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Sunday picnic: Suwanee unveils first draft of 2020 vision plan

Photo: David McGregor
Dozens of members of the Suwanee community converse during a picnic to discuss the citys 20/20 vision plan on Sunday afternoon..

Photo: David McGregor Dozens of members of the Suwanee community converse during a picnic to discuss the citys 20/20 vision plan on Sunday afternoon..

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Photo: David McGregor Le Doan talks with Jessica and Eli (8) Roth during a picnic to discuss the citys 20/20 vision plan on Sunday afternoon at the Everett Music Barn in Suwanee.

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Photo: David McGregor Mayor of Suwanee Jimmy Burnette addresses the crowd gathered for a picnic to discuss the citys 20/20 vision plan on Sunday afternoon in Suwanee.

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Photo: David McGregor Cathy and Rob Rohloff eat during a picnic and information meeting about the citys 20/20 vision plan on Sunday afternoon in Suwanee.

SUWANEE -- When Scott and Cyndi Auer walked down Stonecypher Road on Sunday afternoon, they were stopped by a passing car, and a woman who saw the makings of a community picnic.

"'We're house shopping," said the woman, Cyndi recalled. "We're not from here, but does this go on all the time?' She was so excited. That's why we live here,"

After about a year of discussions, Suwanee's residents gathered on a warm and sun-splashed Sunday afternoon to discuss the vision of the city for the next decade.

The 20/20 vision plan summarized residents' opinions and priorities that were gathered in roundtables and focus groups by the city and a Philadelphia-based consultant. But the after-church crowd of about 200 at the Everett Music Barn chatted over barbeque sandwiches, side dishes like potato salad and baked beans, and brownies, cookies and sweet tea.

The Everett Family Band then played bluegrass music in the barn to close the afternoon.

Scott Auer and others noted the atmosphere of the gathering, and how it more hearkened back than looked ahead. Residents had their meals on the front lawn, then inside observed segments of the plan presented on posters.

"It's a mix of old-time gather with your neighbors, meet friends, meet some new people, have some dialogue out there, and then come in here and have another chance to comment," he said. "(City officials) continue to go out of their way to get feedback and make sure they're not just stuffing something down the community's throat."

Mayor Jimmy Burnette agreed.

"It's the community and small-town feel that's able to stay in Suwanee," he said. "Over the years we've heard in the planning sessions, we know Suwanee's growing and it's going to continue to grow. But we want to keep the community feel and we were able to work that out to make that happen. These little pieces here are what keep it a small town."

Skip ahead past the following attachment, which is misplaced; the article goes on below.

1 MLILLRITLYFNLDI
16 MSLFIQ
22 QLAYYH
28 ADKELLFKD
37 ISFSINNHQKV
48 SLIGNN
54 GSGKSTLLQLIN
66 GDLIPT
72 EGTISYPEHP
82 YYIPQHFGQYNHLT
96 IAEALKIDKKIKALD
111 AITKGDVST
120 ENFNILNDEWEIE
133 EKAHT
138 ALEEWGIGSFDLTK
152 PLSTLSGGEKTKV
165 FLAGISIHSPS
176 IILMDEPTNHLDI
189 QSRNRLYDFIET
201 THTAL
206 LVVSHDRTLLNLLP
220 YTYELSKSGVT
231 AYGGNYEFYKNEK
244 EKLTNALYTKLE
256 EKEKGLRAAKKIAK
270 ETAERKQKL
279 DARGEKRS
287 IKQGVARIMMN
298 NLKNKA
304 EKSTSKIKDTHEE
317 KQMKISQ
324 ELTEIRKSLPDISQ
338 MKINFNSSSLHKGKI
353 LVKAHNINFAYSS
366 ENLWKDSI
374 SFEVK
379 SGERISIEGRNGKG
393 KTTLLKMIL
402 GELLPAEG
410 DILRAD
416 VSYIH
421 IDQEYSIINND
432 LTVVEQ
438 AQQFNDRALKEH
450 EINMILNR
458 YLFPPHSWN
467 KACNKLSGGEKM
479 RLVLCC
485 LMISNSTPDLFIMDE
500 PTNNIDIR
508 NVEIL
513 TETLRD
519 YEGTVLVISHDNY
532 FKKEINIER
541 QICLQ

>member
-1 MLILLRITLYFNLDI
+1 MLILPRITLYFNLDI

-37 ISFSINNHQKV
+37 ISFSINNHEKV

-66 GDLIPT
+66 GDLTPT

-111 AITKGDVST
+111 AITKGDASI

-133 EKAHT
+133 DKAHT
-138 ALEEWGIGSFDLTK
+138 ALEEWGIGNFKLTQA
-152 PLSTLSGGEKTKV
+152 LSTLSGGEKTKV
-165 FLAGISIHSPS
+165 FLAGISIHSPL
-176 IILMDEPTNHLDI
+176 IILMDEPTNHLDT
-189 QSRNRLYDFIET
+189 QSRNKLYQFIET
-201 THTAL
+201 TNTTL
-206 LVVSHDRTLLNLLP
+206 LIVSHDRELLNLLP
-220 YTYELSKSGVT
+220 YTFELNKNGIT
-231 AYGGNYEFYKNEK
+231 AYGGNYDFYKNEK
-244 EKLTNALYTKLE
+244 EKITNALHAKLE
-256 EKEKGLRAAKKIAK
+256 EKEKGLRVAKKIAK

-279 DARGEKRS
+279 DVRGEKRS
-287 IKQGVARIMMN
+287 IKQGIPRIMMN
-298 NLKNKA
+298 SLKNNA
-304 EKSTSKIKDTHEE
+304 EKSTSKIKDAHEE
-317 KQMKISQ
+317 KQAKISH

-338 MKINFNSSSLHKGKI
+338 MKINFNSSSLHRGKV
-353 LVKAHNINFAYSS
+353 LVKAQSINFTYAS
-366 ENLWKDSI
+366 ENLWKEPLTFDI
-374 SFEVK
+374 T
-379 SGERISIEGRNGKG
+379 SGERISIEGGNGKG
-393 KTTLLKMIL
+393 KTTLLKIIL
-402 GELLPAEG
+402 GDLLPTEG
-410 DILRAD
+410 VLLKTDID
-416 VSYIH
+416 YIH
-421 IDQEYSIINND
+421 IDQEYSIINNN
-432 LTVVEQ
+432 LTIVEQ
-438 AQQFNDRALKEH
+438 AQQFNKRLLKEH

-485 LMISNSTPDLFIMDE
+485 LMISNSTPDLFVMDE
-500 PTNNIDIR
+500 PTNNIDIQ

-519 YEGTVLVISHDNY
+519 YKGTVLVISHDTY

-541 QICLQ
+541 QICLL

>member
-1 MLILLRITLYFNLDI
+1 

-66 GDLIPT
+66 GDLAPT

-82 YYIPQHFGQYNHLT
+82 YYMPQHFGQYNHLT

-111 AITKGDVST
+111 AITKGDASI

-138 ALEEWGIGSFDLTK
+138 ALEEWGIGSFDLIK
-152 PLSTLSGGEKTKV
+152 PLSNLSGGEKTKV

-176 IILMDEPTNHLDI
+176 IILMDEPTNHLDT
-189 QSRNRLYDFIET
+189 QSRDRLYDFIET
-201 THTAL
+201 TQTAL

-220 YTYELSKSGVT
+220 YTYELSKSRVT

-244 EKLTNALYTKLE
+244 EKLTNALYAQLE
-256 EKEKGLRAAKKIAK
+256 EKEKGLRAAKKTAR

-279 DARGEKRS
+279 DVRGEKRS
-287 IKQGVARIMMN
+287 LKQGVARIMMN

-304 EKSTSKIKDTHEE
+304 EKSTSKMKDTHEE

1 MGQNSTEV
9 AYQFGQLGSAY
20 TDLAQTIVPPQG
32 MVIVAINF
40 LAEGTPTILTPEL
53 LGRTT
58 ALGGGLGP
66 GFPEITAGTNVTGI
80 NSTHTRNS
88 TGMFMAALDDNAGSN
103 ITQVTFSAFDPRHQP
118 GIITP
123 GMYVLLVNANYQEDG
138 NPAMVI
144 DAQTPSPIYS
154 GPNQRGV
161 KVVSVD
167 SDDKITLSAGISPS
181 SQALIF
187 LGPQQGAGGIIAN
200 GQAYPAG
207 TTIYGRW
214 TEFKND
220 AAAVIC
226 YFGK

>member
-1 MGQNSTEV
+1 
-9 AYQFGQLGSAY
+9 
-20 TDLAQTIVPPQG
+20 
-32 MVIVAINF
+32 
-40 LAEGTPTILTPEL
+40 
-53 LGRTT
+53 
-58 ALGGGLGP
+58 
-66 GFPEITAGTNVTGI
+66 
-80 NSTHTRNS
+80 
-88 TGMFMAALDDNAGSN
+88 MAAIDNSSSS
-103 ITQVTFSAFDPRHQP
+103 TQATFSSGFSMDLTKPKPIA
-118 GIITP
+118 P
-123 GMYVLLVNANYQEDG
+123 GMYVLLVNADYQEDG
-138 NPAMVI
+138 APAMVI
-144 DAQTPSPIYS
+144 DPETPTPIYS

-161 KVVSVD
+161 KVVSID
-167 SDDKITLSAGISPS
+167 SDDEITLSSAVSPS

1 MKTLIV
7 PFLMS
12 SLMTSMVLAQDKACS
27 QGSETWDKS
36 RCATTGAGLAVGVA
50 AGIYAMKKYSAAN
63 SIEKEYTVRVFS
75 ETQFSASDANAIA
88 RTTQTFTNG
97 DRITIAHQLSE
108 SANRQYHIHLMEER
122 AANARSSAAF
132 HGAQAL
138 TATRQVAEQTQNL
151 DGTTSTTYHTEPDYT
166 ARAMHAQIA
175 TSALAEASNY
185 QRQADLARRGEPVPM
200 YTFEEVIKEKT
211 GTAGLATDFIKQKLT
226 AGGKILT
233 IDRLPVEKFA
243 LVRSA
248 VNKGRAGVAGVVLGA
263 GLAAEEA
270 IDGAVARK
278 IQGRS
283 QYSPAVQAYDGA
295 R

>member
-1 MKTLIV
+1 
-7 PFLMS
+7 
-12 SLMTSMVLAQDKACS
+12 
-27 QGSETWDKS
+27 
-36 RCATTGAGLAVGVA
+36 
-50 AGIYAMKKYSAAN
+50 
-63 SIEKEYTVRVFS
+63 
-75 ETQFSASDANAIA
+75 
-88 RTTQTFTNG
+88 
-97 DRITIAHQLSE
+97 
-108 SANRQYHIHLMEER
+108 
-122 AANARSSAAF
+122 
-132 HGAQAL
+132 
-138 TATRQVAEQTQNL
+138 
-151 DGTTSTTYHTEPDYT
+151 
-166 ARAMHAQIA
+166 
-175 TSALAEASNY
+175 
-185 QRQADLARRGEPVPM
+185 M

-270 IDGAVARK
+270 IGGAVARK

The first draft of the plan was unveiled with seven "guiding principles" or priorities to consider. They were economic development, communications and engagement, parks and open space, transportation, community culture, planning and public safety.

The next steps in the process are the consulting group, Interface Studio, will update the draft with comments from the picnic, its principal Scott Page said. Then the city council will approve it, and the plan will become the city's strategic plan. Finally, the specific items will be discussed each year as part of the budget process.

Comments

BenDover 2 years, 4 months ago

How much does their vision plan for the city cost us? How bout cutting our city taxes, that's a novel idea and I'm sure we would appreciate that vision.

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LilburnLady 2 years, 4 months ago

Imagine if Gwinnett County's leadership actually did something like this? Asking residents opinions and then incorporating those opinions into a vision plan? In nationwide polls, Suwannee has been listed in the top ten best cities to live in for several years running. The vision of the cities' residents and leadership has resulted in some of the highest property values in any city in Gwinnett county and made the quality of life there one of the highest in the nation. One can only hope that other cities in Gwinnett would follow their lead in making residents an integral part of their planning. Having a picnic to pull in residents to discuss future plans is much more imaginative than asking people to come sit in an auditorium on a weeknight after work to listen to a presentation of what some consultant thinks is best for our area. Kudos to Suwannee and their leadership. Their vision is actually coming to fruition and it's a beautiful one.

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kevin 2 years, 4 months ago

why does there always have to be a consulting group involved? Don't the people that get elected know how to do what is necessary to get a job done? This is why developers keep getting in our way and messing things up for the community. Just more wasted money if you ask me. The opinions from residents are great but then they take them to a consulting group to kill the good ideas.

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